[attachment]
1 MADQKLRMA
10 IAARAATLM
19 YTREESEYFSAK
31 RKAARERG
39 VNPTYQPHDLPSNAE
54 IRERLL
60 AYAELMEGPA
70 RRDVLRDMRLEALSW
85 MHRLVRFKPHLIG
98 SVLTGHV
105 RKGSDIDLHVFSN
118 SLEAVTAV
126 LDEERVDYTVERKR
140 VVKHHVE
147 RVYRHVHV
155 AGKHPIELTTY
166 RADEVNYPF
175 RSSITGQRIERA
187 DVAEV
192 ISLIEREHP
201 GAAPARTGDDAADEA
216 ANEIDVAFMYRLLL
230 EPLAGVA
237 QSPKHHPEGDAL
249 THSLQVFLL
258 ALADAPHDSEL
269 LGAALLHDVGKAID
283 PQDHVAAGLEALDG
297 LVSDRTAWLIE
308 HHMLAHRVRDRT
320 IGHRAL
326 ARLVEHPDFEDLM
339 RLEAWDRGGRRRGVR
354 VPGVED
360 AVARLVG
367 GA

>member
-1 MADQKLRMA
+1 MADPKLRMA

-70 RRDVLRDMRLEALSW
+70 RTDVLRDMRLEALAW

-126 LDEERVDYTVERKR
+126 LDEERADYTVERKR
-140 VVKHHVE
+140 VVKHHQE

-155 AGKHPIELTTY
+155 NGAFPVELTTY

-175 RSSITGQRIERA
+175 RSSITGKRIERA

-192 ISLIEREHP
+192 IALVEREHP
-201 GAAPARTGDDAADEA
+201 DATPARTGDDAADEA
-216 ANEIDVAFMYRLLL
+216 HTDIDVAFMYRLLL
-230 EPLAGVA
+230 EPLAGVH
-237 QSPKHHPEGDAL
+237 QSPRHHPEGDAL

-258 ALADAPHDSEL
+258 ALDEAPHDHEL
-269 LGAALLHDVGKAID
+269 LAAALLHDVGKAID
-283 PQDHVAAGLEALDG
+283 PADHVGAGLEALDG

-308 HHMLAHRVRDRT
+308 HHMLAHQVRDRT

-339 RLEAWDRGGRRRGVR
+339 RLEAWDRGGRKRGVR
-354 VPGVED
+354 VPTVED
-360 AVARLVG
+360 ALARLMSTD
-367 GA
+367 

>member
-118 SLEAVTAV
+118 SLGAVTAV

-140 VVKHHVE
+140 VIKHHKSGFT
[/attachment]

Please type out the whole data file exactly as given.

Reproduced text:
1 MADQKLRMA
10 IAARAATLM
19 YTREESEYFSAK
31 RKAARERG
39 VNPTYQPHDLPSNAE
54 IRERLL
60 AYAELMEGPA
70 RRDVLRDMRLEALSW
85 MHRLVRFKPHLIG
98 SVLTGHV
105 RKGSDIDLHVFSN
118 SLEAVTAV
126 LDEERVDYTVERKR
140 VVKHHVE
147 RVYRHVHV
155 AGKHPIELTTY
166 RADEVNYPF
175 RSSITGQRIERA
187 DVAEV
192 ISLIEREHP
201 GAAPARTGDDAADEA
216 ANEIDVAFMYRLLL
230 EPLAGVA
237 QSPKHHPEGDAL
249 THSLQVFLL
258 ALADAPHDSEL
269 LGAALLHDVGKAID
283 PQDHVAAGLEALDG
297 LVSDRTAWLIE
308 HHMLAHRVRDRT
320 IGHRAL
326 ARLVEHPDFEDLM
339 RLEAWDRGGRRRGVR
354 VPGVED
360 AVARLVG
367 GA

>member
-1 MADQKLRMA
+1 MADPKLRMA

-70 RRDVLRDMRLEALSW
+70 RTDVLRDMRLEALAW

-126 LDEERVDYTVERKR
+126 LDEERADYTVERKR
-140 VVKHHVE
+140 VVKHHQE

-155 AGKHPIELTTY
+155 NGAFPVELTTY

-175 RSSITGQRIERA
+175 RSSITGKRIERA

-192 ISLIEREHP
+192 IALVEREHP
-201 GAAPARTGDDAADEA
+201 DATPARTGDDAADEA
-216 ANEIDVAFMYRLLL
+216 HTDIDVAFMYRLLL
-230 EPLAGVA
+230 EPLAGVH
-237 QSPKHHPEGDAL
+237 QSPRHHPEGDAL

-258 ALADAPHDSEL
+258 ALDEAPHDHEL
-269 LGAALLHDVGKAID
+269 LAAALLHDVGKAID
-283 PQDHVAAGLEALDG
+283 PADHVGAGLEALDG

-308 HHMLAHRVRDRT
+308 HHMLAHQVRDRT

-339 RLEAWDRGGRRRGVR
+339 RLEAWDRGGRKRGVR
-354 VPGVED
+354 VPTVED
-360 AVARLVG
+360 ALARLMSTD
-367 GA
+367 

>member
-118 SLEAVTAV
+118 SLGAVTAV

-140 VVKHHVE
+140 VIKHHKSGFT